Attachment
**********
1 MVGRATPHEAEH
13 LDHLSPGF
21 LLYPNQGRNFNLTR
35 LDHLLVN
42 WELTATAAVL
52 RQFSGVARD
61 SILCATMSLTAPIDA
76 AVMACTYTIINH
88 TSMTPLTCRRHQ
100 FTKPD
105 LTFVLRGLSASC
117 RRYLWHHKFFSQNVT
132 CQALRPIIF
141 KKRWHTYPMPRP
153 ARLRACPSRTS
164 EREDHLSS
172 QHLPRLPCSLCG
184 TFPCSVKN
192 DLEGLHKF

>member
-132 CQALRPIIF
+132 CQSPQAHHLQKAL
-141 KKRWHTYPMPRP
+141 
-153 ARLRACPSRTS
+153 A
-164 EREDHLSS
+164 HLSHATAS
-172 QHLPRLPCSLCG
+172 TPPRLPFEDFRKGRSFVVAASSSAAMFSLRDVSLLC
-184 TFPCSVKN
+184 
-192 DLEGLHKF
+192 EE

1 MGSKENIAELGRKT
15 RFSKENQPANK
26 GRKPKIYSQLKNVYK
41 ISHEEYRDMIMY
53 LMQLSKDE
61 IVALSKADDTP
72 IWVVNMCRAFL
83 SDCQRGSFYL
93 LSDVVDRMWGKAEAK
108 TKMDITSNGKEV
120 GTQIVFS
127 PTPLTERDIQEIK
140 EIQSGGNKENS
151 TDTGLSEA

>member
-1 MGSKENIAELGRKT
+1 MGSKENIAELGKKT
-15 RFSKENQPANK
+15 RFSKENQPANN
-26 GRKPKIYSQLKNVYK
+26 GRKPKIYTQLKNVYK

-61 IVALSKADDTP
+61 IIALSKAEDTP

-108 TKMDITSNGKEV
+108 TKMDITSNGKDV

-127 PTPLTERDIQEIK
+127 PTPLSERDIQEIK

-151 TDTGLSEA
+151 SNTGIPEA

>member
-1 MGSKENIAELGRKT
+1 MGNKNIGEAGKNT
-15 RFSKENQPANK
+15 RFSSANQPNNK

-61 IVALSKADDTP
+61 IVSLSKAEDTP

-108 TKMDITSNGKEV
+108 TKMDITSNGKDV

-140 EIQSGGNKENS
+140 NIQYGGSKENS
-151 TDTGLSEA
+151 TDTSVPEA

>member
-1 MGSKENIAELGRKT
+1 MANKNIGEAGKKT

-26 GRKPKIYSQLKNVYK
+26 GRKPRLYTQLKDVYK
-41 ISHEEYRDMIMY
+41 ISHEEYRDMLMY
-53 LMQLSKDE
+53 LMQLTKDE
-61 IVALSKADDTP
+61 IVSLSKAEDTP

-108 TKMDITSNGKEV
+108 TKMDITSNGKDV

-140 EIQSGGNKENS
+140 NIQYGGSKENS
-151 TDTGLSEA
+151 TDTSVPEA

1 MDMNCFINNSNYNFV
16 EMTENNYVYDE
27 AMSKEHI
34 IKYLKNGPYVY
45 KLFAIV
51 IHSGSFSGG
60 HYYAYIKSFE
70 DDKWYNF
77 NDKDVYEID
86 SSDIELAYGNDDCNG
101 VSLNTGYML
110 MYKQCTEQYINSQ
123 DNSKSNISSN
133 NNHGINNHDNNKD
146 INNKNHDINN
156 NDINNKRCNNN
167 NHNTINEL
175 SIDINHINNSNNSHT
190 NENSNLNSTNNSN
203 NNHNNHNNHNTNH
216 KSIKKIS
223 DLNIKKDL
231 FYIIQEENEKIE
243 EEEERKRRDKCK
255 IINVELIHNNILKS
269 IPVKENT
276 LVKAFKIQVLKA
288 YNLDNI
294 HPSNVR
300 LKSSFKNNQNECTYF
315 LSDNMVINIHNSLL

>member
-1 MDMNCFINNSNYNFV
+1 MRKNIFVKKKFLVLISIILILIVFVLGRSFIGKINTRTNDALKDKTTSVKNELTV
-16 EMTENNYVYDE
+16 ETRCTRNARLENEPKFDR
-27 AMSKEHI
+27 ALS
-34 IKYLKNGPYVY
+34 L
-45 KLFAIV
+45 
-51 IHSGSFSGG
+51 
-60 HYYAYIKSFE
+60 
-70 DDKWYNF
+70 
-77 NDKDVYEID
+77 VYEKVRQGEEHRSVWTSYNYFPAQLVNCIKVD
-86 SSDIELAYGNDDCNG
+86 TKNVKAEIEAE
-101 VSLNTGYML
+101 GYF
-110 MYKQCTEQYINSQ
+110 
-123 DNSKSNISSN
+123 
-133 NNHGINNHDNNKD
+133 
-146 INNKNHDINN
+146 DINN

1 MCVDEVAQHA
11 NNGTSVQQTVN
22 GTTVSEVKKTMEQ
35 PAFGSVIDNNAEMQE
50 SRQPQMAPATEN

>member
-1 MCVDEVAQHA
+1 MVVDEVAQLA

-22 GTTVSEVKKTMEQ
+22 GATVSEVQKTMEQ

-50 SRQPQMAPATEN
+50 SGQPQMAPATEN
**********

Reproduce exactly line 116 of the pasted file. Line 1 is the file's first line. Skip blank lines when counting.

231 FYIIQEENEKIE